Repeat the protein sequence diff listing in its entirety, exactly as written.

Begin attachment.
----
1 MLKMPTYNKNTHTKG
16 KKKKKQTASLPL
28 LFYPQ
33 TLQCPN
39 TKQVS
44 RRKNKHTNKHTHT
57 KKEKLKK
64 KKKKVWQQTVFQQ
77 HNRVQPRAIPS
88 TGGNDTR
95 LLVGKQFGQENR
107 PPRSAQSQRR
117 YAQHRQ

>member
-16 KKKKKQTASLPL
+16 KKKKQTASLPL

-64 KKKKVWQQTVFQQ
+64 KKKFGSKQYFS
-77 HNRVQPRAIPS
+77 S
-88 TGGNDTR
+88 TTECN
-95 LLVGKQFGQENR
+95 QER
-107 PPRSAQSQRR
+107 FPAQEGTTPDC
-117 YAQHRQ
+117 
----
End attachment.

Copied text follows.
1 MLKMPTYNKNTHTKG
16 KKKKKQTASLPL
28 LFYPQ
33 TLQCPN
39 TKQVS
44 RRKNKHTNKHTHT
57 KKEKLKK
64 KKKKVWQQTVFQQ
77 HNRVQPRAIPS
88 TGGNDTR
95 LLVGKQFGQENR
107 PPRSAQSQRR
117 YAQHRQ

>member
-16 KKKKKQTASLPL
+16 KKKKQTASLPL

-64 KKKKVWQQTVFQQ
+64 KKKFGSKQYFS
-77 HNRVQPRAIPS
+77 S
-88 TGGNDTR
+88 TTECN
-95 LLVGKQFGQENR
+95 QER
-107 PPRSAQSQRR
+107 FPAQEGTTPDC
-117 YAQHRQ
+117 